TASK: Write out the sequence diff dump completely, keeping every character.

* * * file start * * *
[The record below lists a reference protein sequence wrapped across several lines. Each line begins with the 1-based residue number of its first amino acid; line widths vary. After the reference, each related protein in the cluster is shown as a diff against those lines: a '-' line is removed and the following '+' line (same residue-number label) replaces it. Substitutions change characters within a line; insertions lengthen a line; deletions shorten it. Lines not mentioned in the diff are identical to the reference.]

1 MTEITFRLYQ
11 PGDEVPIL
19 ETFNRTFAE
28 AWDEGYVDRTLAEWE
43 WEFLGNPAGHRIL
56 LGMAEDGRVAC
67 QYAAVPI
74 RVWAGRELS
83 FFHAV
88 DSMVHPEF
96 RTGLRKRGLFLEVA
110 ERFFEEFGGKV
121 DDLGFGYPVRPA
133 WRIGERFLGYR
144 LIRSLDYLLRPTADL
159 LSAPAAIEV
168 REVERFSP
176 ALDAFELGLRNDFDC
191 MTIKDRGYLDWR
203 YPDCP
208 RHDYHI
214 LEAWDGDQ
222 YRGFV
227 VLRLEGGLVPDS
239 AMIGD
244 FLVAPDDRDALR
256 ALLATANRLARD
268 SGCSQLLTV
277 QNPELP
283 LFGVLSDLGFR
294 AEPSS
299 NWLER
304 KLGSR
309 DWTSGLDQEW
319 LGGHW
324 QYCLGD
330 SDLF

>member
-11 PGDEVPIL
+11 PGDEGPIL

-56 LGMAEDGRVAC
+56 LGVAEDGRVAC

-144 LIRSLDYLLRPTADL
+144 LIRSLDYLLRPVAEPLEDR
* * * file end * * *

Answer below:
[The record below lists a reference protein sequence wrapped across several lines. Each line begins with the 1-based residue number of its first amino acid; line widths vary. After the reference, each related protein in the cluster is shown as a diff against those lines: a '-' line is removed and the following '+' line (same residue-number label) replaces it. Substitutions change characters within a line; insertions lengthen a line; deletions shorten it. Lines not mentioned in the diff are identical to the reference.]

1 MTEITFRLYQ
11 PGDEVPIL
19 ETFNRTFAE
28 AWDEGYVDRTLAEWE
43 WEFLGNPAGHRIL
56 LGMAEDGRVAC
67 QYAAVPI
74 RVWAGRELS
83 FFHAV
88 DSMVHPEF
96 RTGLRKRGLFLEVA
110 ERFFEEFGGKV
121 DDLGFGYPVRPA
133 WRIGERFLGYR
144 LIRSLDYLLRPTADL
159 LSAPAAIEV
168 REVERFSP
176 ALDAFELGLRNDFDC
191 MTIKDRGYLDWR
203 YPDCP
208 RHDYHI
214 LEAWDGDQ
222 YRGFV
227 VLRLEGGLVPDS
239 AMIGD
244 FLVAPDDRDALR
256 ALLATANRLARD
268 SGCSQLLTV
277 QNPELP
283 LFGVLSDLGFR
294 AEPSS
299 NWLER
304 KLGSR
309 DWTSGLDQEW
319 LGGHW
324 QYCLGD
330 SDLF

>member
-11 PGDEVPIL
+11 PGDEGPIL

-56 LGMAEDGRVAC
+56 LGVAEDGRVAC

-144 LIRSLDYLLRPTADL
+144 LIRSLDYLLRPVAEPLEDR